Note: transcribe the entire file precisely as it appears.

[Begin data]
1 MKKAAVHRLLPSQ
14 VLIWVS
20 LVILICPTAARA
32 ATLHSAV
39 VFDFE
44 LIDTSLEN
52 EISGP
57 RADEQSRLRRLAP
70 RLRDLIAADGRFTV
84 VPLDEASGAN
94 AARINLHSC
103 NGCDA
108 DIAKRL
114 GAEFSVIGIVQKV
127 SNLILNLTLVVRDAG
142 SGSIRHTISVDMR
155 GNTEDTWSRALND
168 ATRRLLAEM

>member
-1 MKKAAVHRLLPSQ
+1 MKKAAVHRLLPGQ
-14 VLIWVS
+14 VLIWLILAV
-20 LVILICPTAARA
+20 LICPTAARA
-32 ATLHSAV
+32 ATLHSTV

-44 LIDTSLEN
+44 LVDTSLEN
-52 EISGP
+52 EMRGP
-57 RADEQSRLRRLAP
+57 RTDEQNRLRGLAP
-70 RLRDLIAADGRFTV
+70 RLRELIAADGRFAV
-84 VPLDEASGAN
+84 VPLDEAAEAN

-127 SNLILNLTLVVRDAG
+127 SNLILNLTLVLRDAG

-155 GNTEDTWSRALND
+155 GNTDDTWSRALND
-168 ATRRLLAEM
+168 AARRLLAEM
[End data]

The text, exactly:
1 MKKAAVHRLLPSQ
14 VLIWVS
20 LVILICPTAARA
32 ATLHSAV
39 VFDFE
44 LIDTSLEN
52 EISGP
57 RADEQSRLRRLAP
70 RLRDLIAADGRFTV
84 VPLDEASGAN
94 AARINLHSC
103 NGCDA
108 DIAKRL
114 GAEFSVIGIVQKV
127 SNLILNLTLVVRDAG
142 SGSIRHTISVDMR
155 GNTEDTWSRALND
168 ATRRLLAEM

>member
-1 MKKAAVHRLLPSQ
+1 MKKAAVHRLLPGQ
-14 VLIWVS
+14 VLIWLILAV
-20 LVILICPTAARA
+20 LICPTAARA
-32 ATLHSAV
+32 ATLHSTV

-44 LIDTSLEN
+44 LVDTSLEN
-52 EISGP
+52 EMRGP
-57 RADEQSRLRRLAP
+57 RTDEQNRLRGLAP
-70 RLRDLIAADGRFTV
+70 RLRELIAADGRFAV
-84 VPLDEASGAN
+84 VPLDEAAEAN

-127 SNLILNLTLVVRDAG
+127 SNLILNLTLVLRDAG

-155 GNTEDTWSRALND
+155 GNTDDTWSRALND
-168 ATRRLLAEM
+168 AARRLLAEM